Big bank stocks took off after the Fed gave the nod to some long-awaited dividend hikes.
JPMorgan Chase (JPM) was the first out of the gate, boosting its quarterly payout to a quarter from a nickel and setting up a $15 billion stock buyback plan to boot. Wells Fargo (WFC) and U.S. Bancorp (USB) quickly followed suit. Shares of all three rose 3% or so.
The rally came after the Federal Reserve said Friday it completed its latest stress tests of the 19 biggest U.S. lenders.
The idea was to make sure that all the banks have enough capital on hand to deal with another shock to the economy or the financial markets, which is seeming like a pretty good call given the stunning developments (riots, oil spike, earthquake, nuclear crisis) of the past month.
In a break from how it handled the last stress test, the Fed didn't disclose the findings of the Comprehensive Capital Analysis and Review, or CCAR. But it said it will be letting the banks know how they fared.
We are learning who aced the test by seeing who announces increased dividend payments. As the Fed said:
As a result of the CCAR, some firms are expected to increase or restart dividend payments, buy back shares, or repay government capital. The Federal Reserve on Friday will discuss the reviews and its decisions with firms that requested a capital action. All 19 firms will receive more detailed assessments of their capital planning processes next month.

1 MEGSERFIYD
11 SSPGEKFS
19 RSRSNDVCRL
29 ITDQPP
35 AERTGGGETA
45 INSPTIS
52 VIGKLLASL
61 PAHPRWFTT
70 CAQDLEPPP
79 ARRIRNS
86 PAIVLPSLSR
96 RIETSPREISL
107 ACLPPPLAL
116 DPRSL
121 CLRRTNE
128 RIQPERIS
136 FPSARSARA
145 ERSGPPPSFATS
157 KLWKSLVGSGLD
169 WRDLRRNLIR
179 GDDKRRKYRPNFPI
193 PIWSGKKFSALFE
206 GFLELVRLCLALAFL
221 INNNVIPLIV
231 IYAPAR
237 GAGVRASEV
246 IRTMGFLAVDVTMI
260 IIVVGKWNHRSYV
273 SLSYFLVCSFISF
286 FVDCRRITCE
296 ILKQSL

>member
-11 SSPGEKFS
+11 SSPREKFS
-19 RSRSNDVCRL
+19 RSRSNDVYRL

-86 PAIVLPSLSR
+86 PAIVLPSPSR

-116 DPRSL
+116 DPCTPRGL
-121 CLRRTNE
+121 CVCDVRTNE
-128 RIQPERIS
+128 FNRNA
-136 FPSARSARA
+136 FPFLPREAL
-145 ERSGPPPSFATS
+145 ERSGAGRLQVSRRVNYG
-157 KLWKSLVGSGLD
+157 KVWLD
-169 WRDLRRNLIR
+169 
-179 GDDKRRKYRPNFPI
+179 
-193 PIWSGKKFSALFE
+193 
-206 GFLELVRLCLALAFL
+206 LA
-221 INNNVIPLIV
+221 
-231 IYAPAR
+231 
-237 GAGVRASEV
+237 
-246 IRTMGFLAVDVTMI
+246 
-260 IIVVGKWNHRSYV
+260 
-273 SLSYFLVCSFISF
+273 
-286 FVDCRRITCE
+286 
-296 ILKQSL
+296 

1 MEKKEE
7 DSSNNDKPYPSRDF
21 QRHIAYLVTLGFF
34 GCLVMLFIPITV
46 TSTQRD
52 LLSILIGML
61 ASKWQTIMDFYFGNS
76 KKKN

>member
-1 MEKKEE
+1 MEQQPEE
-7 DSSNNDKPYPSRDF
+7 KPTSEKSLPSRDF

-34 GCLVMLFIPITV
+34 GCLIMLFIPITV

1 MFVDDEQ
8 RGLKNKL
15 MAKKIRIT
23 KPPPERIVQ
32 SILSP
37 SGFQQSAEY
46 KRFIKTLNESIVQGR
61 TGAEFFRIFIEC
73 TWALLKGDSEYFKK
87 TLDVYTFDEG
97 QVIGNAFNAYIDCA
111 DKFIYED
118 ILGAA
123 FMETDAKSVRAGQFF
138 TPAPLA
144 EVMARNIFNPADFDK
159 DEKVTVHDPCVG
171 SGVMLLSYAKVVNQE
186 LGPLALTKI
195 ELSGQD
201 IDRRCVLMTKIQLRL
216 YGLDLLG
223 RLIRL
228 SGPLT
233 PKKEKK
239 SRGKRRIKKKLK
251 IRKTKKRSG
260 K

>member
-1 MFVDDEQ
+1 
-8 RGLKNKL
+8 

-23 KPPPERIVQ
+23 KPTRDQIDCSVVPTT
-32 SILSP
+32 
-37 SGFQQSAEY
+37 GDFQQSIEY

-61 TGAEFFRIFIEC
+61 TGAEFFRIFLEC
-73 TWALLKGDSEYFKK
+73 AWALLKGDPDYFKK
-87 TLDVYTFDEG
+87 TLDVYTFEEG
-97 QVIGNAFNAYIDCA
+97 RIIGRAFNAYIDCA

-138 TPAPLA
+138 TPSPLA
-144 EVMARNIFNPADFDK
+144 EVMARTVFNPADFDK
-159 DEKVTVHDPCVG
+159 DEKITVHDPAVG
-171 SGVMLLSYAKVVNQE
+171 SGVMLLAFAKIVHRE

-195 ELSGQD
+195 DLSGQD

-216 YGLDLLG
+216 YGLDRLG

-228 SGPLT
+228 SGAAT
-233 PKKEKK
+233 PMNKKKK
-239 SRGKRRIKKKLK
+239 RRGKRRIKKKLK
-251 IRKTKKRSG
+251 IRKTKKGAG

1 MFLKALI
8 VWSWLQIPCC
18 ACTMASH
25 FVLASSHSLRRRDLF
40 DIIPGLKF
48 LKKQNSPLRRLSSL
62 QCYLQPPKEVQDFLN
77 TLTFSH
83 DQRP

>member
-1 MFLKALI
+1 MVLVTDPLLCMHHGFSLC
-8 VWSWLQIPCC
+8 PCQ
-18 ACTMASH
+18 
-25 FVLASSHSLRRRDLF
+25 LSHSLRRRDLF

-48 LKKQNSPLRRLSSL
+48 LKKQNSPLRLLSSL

Bank of America (BAC) is a bank worth watching here. It has been posturing to the effect that it is going to raise its dividend too -- even though there is considerable doubt about the health of its mortgage book. Presumably it will be among the banks getting middling marks on the test and being told to study harder and buckle down next time.
The Fed's statement even makes allowances for those who don't quite make the dividend grade:
It is important to note that there are a number of reasons why firms participating in the CCAR may not be making capital distributions this quarter. For example, a firm may not have requested approval of any such action, Federal Reserve supervisors may have believed a requested distribution was too high at this time and could weaken the firm's ability to weather adverse economic conditions, or supervisors may not have been comfortable with the capital planning process underlying the request. Firms may resubmit capital proposals each quarter, with their prospects for an answer of no objection dependent on their responses to any concerns raised during the CCAR.
So no one should get their feelings hurt if they can't raise the dividend just yet. And if BofA does come out hiking? Well, that will afford us yet another chance to scratch our heads and wonder just what the point of bank regulators actually is.
Also on Fortune.com:
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